Employee stock ownership plans (ESOPs) are increasingly being talked about in the domestic context. However, the concept imported mainly from the other side of the Atlantic logically carries with it certain specifics that cannot be easily transposed to the Czech context. The following parts of the "Lex ESOP" series will explain how ESOPs work under Czech law. This first post in the series is a short introduction to the topic of ESOPs. The aim of this Lex ESOP series is to explain ESOPs in a very simple way, presenting their options, individual advantages and disadvantages, tax bases and much more. Welcome to the first post.
Employee stock ownership plans (ESOPs) enjoy considerable popularity on both sides of the Atlantic. According to available statistics, nearly 12% (over 14 million) of all U.S. employees participated in ESOPs in 2015. In Europe, nearly 8 million employees participated in ESOPs in 2017, holding stock in their employers worth a total of €389 billion.
The motivations that lead individual actors to participate in an ESOP are and will be addressed in more detail in the part "ESOP’s Leadership", in which we introduce the issue of ESOPs through the lens of shareholders but also of the managers themselves or individual companies (for completeness, we add that the last part of our ESOP campaign is "ESOP's Fables", where we present specific successful implementations of ESOPs by our clients). Even so, also for the purposes of this text, it is possible to peek slightly beneath the surface of the rationale for ESOPs.
According to the U.S. National Center for Employee Ownership (NCEO), firms offering ESOPs, among other things, significantly outperform firms not offering ESOPs, and have higher profitability. ESOPs then increase company performance by up to 5% on average.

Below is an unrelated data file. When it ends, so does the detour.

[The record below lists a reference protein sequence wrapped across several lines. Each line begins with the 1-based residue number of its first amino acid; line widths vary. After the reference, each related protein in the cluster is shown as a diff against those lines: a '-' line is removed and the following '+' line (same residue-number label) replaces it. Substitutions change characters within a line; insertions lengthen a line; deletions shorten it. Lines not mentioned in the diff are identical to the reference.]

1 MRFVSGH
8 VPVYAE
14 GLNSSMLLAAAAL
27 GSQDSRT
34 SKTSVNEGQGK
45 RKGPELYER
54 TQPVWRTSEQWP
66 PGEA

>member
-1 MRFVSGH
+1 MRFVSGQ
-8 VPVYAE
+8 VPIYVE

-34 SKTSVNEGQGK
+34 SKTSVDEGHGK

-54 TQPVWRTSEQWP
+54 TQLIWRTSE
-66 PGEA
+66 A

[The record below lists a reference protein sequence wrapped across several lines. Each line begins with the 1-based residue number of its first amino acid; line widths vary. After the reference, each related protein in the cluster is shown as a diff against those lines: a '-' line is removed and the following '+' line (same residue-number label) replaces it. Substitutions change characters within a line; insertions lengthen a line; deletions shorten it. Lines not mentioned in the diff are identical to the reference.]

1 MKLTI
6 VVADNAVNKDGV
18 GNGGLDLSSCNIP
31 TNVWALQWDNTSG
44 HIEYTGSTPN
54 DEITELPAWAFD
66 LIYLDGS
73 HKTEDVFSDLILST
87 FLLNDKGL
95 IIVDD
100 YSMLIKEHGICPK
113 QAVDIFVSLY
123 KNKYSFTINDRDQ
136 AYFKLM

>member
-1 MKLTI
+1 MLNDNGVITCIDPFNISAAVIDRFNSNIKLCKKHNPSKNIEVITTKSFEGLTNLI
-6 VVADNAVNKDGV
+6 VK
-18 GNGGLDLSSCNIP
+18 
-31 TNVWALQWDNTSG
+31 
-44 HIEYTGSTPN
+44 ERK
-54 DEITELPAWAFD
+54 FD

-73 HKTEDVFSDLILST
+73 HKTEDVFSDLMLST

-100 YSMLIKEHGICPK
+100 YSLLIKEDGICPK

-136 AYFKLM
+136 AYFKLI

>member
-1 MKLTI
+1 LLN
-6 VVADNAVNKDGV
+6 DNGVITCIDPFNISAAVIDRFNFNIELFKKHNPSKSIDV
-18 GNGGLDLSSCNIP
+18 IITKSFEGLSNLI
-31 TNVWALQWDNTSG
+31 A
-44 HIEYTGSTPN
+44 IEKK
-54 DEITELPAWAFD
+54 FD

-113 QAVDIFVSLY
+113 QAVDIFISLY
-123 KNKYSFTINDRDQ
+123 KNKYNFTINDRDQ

A frequently mentioned disadvantage of ESOPs is their tax burden. This issue will also be discussed in more detail in the following parts - we can already indicate that although ESOPs are not significantly tax-favoured in the Czech Republic, it is not such a fundamentally bad situation as it is sometimes presented. Moreover, the motivation for implementing ESOPs lies in an area other than tax savings. However, we will go into more detail on statistics and motivations only in ESOP's Leadership.
Now, let's start with a complete introduction to ESOPs - what are the basic options offered and how do they differ?
Basic types of ESOPs
The classification of ESOPs can be approached from different perspectives. The individual types can generally be classified based on whether the managers pay any sum for the acquired asset, in what amount and when, on what conditions they acquire the asset, to what extent, etc. However, we consider the most natural criterion for classification to be a consideration of the type of an asset the manager acquires.
In principle, there can be three different cases. An ESOP may be represented by the option to (i) acquire an equity interest in the company (or its equivalent), (ii) acquire a security without an equity interest, or (iii) receive a managerial bonus that will be established purely by a contractual clause - typically in a contract on the performance of office. The difference in the individual approaches to an ESOP will be reflected to a large extent in the manager's motivation, so it is necessary to appropriately choose one of these options in relation to the founder’s expectations and how he wants to motivate the manager.
ESOP with an equity interest